Here's a particularly nice concrete example of the first thing here that you can test concretely right now (thanks to (edit: Jacob Pfau and) Ethan Perez for this example): give a model a prompt full of examples of it acting poorly. An agent shouldn't care and should still act well regardless of whether it's previously acted poorly, but a predictor should reason that probably the examples of it acting poorly mean it's predicting a bad agent, so it should continue to act poorly.

One way to think about what's happening here, using a more predictive-models-style lens: the first-order effect of updating the model's prior on "looks helpful" is going to give you a more helpful posterior, but it's also going to upweight whatever weird harmful things actually look harmless a bunch of the time, e.g. a Waluigi.

Put another way: once you've asked for helpfulness, the only hypotheses left are those that are consistent with previously being helpful, which means when you do get harmfulness, it'll be weird. And while the sort of weirdness you g... (read more)

(Moderation note: moved to the Alignment Forum from LessWrong.)

(Moderation note: added to the Alignment Forum from LessWrong.)

Mechanistically, I don't expect the model to in fact implement anything like a Bayes net or literal back inference--both of those are just conceptual handles for thinking about how a predictor might work. We discuss in more detail how likely different internal model structures might be in Section 4.

2Alex Turner7mo
Ah, I knew the bayes net part wasn't literal, but I wasn't sure how load bearing the back inference was supposed to be. Thanks for clarifying.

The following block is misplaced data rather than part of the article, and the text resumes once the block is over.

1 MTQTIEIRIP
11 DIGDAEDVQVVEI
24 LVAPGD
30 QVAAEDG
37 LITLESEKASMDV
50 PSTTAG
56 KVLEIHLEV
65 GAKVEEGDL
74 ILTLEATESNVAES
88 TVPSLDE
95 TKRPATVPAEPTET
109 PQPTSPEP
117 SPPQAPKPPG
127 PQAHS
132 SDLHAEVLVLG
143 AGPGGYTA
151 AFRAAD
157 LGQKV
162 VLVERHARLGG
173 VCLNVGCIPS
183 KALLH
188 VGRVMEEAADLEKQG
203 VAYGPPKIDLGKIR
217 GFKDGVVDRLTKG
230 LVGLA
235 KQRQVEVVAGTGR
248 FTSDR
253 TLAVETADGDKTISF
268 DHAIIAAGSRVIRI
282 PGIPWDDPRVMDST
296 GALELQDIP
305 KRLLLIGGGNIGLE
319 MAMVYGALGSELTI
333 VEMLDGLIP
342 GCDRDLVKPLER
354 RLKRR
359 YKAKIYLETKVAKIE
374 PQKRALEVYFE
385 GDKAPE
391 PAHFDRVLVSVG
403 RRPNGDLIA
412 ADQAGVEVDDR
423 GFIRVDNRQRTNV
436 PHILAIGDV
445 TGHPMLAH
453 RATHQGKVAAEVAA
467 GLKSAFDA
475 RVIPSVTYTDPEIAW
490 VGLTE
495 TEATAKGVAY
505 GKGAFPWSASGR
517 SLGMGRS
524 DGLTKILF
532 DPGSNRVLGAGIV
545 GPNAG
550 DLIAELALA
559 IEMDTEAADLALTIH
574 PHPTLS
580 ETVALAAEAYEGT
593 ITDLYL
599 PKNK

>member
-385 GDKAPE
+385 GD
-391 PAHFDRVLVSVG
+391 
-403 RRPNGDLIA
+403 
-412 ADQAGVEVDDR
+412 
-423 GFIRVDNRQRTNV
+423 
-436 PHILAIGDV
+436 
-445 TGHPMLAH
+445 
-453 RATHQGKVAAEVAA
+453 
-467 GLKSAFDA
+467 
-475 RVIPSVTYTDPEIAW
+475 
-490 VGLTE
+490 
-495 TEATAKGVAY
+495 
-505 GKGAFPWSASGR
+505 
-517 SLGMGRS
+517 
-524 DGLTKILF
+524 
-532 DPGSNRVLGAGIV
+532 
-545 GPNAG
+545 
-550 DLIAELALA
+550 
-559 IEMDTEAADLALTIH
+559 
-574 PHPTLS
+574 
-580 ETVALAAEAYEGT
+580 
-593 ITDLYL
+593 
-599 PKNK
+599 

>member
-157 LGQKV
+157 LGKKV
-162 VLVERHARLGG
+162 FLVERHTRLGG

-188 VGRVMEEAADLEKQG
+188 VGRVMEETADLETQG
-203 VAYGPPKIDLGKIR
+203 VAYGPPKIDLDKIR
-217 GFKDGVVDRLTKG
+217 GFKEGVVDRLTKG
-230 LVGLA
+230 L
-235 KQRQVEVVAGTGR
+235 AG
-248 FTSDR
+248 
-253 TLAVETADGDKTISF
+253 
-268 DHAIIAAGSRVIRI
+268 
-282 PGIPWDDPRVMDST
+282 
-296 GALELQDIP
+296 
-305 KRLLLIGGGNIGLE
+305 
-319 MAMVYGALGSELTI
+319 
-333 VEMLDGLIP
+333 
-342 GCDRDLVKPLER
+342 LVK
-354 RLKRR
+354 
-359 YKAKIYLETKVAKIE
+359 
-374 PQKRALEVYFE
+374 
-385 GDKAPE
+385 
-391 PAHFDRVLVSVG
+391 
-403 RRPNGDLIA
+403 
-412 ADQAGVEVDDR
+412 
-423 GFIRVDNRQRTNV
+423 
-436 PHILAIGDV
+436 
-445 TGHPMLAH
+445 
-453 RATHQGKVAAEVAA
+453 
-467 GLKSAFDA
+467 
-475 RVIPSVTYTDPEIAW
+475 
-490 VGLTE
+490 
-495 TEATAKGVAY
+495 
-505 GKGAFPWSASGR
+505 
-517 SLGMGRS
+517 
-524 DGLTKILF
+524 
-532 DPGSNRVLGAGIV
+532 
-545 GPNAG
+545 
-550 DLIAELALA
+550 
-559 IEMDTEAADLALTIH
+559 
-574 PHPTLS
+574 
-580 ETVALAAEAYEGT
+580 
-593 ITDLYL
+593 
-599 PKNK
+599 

(Moderation note: added to the Alignment Forum from LessWrong.)

Yeah, I endorse that. I think we are very much trying to talk about the same thing, it's more just a terminological disagreement. Perhaps I would advocate for the tag itself being changed to "Predictor Theory" or "Predictive Models" or something instead.

I basically agree with this, and a lot of these are the sorts of reasons we went with "predictor" over "simulator" in "Conditioning Predictive Models."

1Raymond Arnold7mo
I was a bit unsure whether to tag your posts with Simulator Theory. Do you endorse that or not?

I'm confused about the distributional generalization thing. Why is that different from minimizing log loss? The loss function (for the base network, not RL-finetuning) is computed based on the logits, not on the temperature-0 sample, right? So a calibrated probability distribution should minimize loss.

The paper explains it better than I can, but essentially: if I give you an imbalanced labeling problem, where 60% are A and 40% are B, and I remove all the actual features and just replace them with noise, the Bayes-optimal thing to do is output B every ti... (read more)

1Charlie Steiner8mo
Thanks for the reply, that makes sense.

To be clear, I think situational awareness is relevant in pre-training, just less so than in many other cases (e.g. basically any RL setup, including RLHF) where the model is acting directly in the world (and when exactly in the model's development it gets an understanding of the training process matters a lot for deceptive alignment).